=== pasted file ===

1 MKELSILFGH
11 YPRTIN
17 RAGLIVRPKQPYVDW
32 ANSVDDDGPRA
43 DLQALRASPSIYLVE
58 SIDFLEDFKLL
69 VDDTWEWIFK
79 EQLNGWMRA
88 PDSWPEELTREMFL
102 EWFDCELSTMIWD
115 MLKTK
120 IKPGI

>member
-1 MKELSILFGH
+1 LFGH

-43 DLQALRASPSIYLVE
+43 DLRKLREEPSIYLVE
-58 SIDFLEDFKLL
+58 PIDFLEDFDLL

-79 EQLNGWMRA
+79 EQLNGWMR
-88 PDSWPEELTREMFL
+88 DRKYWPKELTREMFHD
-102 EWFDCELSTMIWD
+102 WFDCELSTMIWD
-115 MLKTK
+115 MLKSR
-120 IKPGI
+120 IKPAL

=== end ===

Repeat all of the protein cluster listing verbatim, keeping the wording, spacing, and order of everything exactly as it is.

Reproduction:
1 MKELSILFGH
11 YPRTIN
17 RAGLIVRPKQPYVDW
32 ANSVDDDGPRA
43 DLQALRASPSIYLVE
58 SIDFLEDFKLL
69 VDDTWEWIFK
79 EQLNGWMRA
88 PDSWPEELTREMFL
102 EWFDCELSTMIWD
115 MLKTK
120 IKPGI

>member
-1 MKELSILFGH
+1 LFGH

-43 DLQALRASPSIYLVE
+43 DLRKLREEPSIYLVE
-58 SIDFLEDFKLL
+58 PIDFLEDFDLL

-79 EQLNGWMRA
+79 EQLNGWMR
-88 PDSWPEELTREMFL
+88 DRKYWPKELTREMFHD
-102 EWFDCELSTMIWD
+102 WFDCELSTMIWD
-115 MLKTK
+115 MLKSR
-120 IKPGI
+120 IKPAL